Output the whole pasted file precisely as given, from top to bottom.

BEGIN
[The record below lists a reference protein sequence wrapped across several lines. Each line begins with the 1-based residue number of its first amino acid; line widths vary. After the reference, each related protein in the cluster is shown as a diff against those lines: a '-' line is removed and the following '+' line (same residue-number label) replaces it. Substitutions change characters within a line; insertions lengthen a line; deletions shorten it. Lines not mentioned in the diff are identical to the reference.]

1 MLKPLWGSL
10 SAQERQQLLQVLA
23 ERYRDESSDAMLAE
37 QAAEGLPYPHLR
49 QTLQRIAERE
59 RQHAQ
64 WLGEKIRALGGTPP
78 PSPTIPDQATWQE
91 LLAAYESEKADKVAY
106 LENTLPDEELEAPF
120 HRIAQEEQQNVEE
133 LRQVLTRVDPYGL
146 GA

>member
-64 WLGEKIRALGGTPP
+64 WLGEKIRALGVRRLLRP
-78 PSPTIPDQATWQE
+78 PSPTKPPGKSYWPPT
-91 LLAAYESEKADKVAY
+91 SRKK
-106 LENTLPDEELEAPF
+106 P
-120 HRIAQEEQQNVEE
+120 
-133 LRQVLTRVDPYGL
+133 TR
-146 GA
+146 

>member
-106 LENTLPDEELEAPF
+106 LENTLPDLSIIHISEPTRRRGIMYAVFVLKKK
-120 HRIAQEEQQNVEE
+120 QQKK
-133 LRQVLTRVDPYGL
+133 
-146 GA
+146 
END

[The record below lists a reference protein sequence wrapped across several lines. Each line begins with the 1-based residue number of its first amino acid; line widths vary. After the reference, each related protein in the cluster is shown as a diff against those lines: a '-' line is removed and the following '+' line (same residue-number label) replaces it. Substitutions change characters within a line; insertions lengthen a line; deletions shorten it. Lines not mentioned in the diff are identical to the reference.]

1 MLKPLWGSL
10 SAQERQQLLQVLA
23 ERYRDESSDAMLAE
37 QAAEGLPYPHLR
49 QTLQRIAERE
59 RQHAQ
64 WLGEKIRALGGTPP
78 PSPTIPDQATWQE
91 LLAAYESEKADKVAY
106 LENTLPDEELEAPF
120 HRIAQEEQQNVEE
133 LRQVLTRVDPYGL
146 GA

>member
-64 WLGEKIRALGGTPP
+64 WLGEKIRALGVRRLLRP
-78 PSPTIPDQATWQE
+78 PSPTKPPGKSYWPPT
-91 LLAAYESEKADKVAY
+91 SRKK
-106 LENTLPDEELEAPF
+106 P
-120 HRIAQEEQQNVEE
+120 
-133 LRQVLTRVDPYGL
+133 TR
-146 GA
+146 

>member
-106 LENTLPDEELEAPF
+106 LENTLPDLSIIHISEPTRRRGIMYAVFVLKKK
-120 HRIAQEEQQNVEE
+120 QQKK
-133 LRQVLTRVDPYGL
+133 
-146 GA
+146 